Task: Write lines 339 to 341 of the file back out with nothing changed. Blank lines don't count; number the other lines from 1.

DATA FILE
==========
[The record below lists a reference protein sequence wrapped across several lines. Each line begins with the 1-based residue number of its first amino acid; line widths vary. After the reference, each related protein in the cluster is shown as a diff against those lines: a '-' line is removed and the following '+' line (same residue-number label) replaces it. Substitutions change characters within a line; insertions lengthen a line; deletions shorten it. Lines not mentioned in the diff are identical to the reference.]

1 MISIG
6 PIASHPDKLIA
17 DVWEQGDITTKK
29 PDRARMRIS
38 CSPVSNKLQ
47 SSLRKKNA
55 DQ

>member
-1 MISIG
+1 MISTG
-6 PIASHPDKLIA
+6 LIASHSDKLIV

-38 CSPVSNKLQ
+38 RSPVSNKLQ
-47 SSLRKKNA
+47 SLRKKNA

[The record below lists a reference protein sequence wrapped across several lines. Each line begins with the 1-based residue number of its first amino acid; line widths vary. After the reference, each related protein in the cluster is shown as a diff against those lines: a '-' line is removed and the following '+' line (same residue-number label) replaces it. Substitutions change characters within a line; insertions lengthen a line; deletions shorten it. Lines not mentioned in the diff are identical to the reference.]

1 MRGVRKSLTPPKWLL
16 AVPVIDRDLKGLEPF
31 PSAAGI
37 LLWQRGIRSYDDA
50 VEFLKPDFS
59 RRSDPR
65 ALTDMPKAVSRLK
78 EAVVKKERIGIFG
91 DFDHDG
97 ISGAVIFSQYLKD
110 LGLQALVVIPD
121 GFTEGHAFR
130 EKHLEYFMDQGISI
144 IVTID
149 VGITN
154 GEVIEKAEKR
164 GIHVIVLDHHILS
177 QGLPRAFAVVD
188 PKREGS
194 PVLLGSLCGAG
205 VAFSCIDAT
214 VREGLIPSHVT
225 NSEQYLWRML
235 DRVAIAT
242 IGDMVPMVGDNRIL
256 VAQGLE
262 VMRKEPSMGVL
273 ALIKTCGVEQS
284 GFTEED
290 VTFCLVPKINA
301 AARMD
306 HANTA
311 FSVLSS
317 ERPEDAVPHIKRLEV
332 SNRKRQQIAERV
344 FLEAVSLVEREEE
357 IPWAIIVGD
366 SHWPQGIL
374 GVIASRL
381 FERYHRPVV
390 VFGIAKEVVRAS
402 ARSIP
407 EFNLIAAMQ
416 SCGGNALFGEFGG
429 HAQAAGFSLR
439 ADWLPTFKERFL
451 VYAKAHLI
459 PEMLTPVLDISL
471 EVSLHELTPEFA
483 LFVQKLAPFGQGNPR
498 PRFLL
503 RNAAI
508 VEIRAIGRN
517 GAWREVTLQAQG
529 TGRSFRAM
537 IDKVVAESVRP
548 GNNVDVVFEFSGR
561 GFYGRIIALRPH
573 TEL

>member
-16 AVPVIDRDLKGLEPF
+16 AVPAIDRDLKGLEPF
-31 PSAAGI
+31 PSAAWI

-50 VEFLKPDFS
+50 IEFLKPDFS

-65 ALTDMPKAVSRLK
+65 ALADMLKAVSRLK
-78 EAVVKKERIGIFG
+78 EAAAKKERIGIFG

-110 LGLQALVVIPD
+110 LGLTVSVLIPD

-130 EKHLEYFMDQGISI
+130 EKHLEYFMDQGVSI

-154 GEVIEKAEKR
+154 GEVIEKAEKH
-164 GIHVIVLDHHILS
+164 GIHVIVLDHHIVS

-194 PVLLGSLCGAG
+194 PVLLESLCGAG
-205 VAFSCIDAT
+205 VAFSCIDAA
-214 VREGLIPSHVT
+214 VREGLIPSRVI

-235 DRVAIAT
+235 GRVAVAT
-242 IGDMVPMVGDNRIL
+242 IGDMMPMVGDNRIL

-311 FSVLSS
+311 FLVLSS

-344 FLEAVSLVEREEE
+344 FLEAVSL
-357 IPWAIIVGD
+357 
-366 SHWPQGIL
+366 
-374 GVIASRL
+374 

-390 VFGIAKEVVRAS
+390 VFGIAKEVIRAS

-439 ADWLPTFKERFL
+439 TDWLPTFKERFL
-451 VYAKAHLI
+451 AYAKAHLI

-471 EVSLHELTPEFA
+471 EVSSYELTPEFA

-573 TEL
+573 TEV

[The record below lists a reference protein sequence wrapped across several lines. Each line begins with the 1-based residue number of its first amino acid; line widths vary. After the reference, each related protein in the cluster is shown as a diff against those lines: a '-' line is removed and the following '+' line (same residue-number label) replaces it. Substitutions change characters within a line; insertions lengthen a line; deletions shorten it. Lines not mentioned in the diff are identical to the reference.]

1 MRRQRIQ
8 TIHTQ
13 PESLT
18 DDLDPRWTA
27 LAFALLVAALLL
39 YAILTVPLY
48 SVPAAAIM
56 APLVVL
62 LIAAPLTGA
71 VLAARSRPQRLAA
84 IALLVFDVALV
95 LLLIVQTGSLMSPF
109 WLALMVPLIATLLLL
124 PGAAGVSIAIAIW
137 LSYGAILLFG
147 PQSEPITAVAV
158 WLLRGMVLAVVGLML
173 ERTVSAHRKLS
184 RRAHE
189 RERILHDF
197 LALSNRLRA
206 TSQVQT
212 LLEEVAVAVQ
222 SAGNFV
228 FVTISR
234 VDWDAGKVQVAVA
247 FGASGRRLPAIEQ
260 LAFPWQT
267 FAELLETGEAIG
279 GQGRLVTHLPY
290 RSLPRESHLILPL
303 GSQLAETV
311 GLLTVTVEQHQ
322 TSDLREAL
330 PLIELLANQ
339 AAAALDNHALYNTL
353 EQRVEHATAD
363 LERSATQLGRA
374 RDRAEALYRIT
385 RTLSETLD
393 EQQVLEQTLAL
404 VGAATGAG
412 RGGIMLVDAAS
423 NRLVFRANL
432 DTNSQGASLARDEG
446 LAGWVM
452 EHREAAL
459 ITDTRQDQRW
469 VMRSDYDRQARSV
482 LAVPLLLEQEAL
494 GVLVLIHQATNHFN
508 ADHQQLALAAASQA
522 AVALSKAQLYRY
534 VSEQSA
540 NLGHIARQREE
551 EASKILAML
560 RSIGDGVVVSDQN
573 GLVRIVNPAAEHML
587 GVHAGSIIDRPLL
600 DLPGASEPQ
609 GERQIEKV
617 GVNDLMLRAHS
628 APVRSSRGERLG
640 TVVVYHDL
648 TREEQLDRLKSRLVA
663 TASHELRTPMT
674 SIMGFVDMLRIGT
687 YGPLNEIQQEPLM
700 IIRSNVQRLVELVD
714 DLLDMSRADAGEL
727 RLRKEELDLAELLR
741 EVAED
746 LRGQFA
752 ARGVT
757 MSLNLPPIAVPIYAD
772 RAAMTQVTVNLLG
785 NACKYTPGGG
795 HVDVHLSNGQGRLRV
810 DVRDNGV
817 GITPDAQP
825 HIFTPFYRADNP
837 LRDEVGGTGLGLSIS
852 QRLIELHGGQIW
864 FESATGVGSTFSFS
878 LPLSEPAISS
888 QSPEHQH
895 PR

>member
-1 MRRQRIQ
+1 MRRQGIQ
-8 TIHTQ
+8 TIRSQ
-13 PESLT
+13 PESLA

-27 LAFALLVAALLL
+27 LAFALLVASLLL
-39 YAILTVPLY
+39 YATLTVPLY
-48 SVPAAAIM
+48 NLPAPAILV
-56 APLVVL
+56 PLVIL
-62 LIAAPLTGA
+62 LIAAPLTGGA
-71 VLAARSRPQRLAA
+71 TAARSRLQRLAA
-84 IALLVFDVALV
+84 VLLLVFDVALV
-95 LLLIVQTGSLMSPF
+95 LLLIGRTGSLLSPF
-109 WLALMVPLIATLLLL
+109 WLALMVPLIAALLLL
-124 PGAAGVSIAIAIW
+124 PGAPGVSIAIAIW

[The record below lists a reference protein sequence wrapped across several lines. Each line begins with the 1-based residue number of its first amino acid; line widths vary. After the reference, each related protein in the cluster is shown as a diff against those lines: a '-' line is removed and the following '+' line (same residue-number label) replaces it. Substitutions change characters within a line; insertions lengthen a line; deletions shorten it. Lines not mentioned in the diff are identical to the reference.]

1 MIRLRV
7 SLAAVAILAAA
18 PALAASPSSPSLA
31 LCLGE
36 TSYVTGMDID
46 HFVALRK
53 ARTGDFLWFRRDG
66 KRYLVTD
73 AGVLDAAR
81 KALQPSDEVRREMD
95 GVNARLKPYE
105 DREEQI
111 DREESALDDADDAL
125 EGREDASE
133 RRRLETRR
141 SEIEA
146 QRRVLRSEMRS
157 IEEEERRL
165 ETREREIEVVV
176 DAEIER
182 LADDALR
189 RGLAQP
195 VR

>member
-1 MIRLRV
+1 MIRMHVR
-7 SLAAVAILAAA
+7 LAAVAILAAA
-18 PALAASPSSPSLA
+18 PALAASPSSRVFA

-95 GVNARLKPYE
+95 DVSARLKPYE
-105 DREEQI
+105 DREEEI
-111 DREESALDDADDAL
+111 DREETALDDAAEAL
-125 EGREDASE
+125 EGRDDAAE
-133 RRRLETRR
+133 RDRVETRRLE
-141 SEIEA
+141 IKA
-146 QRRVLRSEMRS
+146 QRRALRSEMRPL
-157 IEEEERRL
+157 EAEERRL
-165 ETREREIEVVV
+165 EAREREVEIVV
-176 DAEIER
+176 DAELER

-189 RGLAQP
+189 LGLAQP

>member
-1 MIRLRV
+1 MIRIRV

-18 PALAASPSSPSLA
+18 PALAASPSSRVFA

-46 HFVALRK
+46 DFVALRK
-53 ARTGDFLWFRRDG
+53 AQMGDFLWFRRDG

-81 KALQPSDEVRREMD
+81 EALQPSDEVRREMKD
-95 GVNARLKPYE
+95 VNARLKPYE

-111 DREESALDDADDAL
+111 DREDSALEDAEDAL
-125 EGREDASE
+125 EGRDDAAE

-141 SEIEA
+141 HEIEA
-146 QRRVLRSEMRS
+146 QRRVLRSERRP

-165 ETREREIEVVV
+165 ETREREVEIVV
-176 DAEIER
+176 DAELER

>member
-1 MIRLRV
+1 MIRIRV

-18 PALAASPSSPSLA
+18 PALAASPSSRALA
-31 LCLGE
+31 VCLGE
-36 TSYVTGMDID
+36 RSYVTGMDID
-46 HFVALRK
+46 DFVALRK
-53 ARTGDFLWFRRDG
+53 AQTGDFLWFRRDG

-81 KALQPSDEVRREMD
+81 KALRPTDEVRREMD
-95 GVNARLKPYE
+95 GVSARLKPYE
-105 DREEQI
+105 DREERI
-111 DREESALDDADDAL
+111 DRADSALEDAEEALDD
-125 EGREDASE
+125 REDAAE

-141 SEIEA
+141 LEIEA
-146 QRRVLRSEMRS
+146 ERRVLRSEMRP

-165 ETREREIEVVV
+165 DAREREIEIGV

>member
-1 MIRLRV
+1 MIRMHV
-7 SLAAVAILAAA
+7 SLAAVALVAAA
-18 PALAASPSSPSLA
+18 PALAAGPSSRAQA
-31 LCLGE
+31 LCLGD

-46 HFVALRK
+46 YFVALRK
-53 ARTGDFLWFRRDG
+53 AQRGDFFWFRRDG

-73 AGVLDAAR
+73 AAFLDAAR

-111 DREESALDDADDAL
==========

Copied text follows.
-111 DREESALDDADDAL
+111 DRADSALEDAEEALDD
-125 EGREDASE